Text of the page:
As the Migration Mentor I come across this issue all the time.
Helping families cope with the separation form their family members who do support them going far away to pursue a better life through immigration, but I also deal with families who face the harder task – dealing with family members who do NOT support their immigration choice.
This is much harder to deal with when families are at odds with your immigration decision, than longing for a family who will miss you when you are far away in a distant land.
It is incredibly difficult because you are then torn between the yearning for a better life, and the anger and resentment from your extended family who do not approve of your immigration move.
It can drive a rift between couples, even if both members of a couple are in favour of the immigration – either one of their parents or extended family might not be as supportive of it.
This is where negative emotions, resentful comments and even cutting ties with family members tear families apart.
How can you overcome this, how can you make it easier on you and your family to deal with your immigration decision?
We first need to understand some dynamics here:
- Firstly, the lack of support for your immigration dream from your extended family might be jealousy – disguised as negative comments and emotions. Remember that not everyone has the same choices in life. In seeing your chance for a better life, others in your family might feel that they are being left behind to still live the hard life from which you will now be able to get a break from – in their eyes. They might feel that you have a chance at a better life and it might make them feel resentful.
You cannot control someone else’s feelings and emotions, but there is something that you can do – you can, despite their jealous behavior, let them know that you need them now more than ever. You need to let them know that immigration is the hardest thing that you will ever do and that you cannot do it without their support. Try and involve them in your decisions and get them involved in some of the actions of your immigration too.
- Secondly, some of your family may be downright afraid – afraid that they will never see you again. This is especially true of elderly parents. Will they ever see you again?
In their minds they are losing you to the big, wide world which they have never been to see and do not know anything about. For this reason, you might find that they simply won’t support your immigration decision.
Again, you cannot influence the behaviour of other people, but there are a few things you can do about this to help them relay their fear:
- Share your information about your destination country with your elderly parents. Remember, they are afraid of the “unknown” – of a place that they know nothing about. Your job is to turn the unknown into “known”. Show them pictures and share information about the country where you are going to, the people, the lifestyles, the job you will be doing. All of this information acts as education for them to become familiar with where you are going and makes it less scary for them.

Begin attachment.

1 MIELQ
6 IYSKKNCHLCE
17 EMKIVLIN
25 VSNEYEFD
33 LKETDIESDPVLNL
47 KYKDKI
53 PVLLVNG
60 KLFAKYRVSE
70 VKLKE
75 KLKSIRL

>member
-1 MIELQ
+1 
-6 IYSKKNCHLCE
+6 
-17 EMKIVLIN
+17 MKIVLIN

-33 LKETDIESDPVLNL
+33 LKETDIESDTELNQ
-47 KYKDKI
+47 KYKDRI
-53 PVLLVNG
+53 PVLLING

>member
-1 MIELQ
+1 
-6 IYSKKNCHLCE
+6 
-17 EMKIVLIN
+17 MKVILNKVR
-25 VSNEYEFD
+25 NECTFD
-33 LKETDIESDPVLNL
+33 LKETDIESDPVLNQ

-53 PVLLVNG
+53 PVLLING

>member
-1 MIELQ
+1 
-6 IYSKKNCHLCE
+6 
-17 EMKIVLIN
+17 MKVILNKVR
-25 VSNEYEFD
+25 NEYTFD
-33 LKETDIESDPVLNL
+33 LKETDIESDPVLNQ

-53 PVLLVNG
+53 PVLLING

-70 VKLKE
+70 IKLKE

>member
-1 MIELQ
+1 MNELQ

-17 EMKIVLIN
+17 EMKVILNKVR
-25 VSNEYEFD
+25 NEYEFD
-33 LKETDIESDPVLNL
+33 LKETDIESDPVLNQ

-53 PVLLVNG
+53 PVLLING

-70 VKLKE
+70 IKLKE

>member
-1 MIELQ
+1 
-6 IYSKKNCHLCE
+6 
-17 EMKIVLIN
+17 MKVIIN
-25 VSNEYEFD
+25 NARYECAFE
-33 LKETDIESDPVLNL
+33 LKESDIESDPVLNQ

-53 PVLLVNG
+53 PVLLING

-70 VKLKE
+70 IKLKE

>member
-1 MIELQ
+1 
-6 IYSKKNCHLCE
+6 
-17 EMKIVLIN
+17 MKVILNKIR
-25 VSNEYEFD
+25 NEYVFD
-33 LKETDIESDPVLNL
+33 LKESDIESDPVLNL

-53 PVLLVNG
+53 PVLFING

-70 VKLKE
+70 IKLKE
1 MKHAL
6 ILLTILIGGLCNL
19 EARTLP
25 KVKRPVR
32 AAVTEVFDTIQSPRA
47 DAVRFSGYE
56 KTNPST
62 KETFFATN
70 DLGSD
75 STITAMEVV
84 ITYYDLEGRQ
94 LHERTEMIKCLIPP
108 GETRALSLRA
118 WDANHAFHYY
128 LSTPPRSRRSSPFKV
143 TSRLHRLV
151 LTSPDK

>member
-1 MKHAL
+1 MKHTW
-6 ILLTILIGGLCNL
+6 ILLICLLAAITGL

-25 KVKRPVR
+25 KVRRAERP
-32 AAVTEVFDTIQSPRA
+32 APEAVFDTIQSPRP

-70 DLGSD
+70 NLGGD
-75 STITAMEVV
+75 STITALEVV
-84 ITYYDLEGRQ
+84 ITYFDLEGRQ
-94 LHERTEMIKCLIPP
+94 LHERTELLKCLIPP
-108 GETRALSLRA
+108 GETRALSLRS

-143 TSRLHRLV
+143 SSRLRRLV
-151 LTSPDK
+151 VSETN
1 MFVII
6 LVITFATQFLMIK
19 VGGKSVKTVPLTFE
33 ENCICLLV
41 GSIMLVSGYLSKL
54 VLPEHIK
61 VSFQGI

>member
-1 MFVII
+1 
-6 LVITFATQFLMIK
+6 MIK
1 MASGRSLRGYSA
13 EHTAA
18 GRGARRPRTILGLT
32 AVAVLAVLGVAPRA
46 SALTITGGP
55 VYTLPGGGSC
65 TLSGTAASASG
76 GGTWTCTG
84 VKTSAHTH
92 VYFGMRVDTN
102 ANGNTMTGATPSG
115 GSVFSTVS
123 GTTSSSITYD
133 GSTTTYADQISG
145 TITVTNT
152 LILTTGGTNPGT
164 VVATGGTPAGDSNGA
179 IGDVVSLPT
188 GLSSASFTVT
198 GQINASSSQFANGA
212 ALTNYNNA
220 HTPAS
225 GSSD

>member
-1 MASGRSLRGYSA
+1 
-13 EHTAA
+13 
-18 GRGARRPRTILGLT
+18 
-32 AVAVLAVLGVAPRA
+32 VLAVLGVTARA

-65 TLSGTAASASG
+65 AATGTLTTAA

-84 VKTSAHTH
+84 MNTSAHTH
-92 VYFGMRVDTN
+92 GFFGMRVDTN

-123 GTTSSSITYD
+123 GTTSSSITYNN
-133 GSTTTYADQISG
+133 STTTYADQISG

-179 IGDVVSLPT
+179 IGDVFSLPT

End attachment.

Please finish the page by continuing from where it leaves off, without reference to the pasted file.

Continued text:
They need reassurance from you and by giving them some information, you are giving them reassurance.
- Don’t give all the information at one, but drip feed it. Let them process one thing at a time, ask questions and then you can answer those questions and drip feed more information.
Sharing too much information at once is sometimes too much for elderly people to deal with – it is a shock to them. You must give them time to process some facts before other facts are disclosed.
Dealing with the reactions and emotions of disapproving family is one of the hardest things you are going to have to deal with during your immigration process and something most people do not even take into consideration until it becomes a problem that affects their decision. There is no manual, there is not right or wrong and no-one is going to prepare you for it.
Most people, I have found, never even thought about the fact that this is going to be so hard and they are ill prepared.
Awareness of this is a battle half won – be aware that you might come across it and prepare yourself with the things I have mentioned so that you can focus on your actual immigration process because, believe you me, you will never, ever solve the problem of disapproving family and sometimes you will have to make a hard decision about what is important – your future in a new country, or your extended family’s approval.
In the end it is your decision alone.
Zarélsie Van der Merwe is the Migration Mentor. She inspires, guides and educates new immigrants globally to find jobs and overcome the common job finding obstacles as immigrant job seekers and deal with the psychological and emotional factors of immigration to become thriving, successful citizens of their new country.
Read more on her blog https://www.facebook.com/Zarelsie/ or sign up to the Q-Jumper Factor – the programme with which immigrants can land a job in their new country in record time.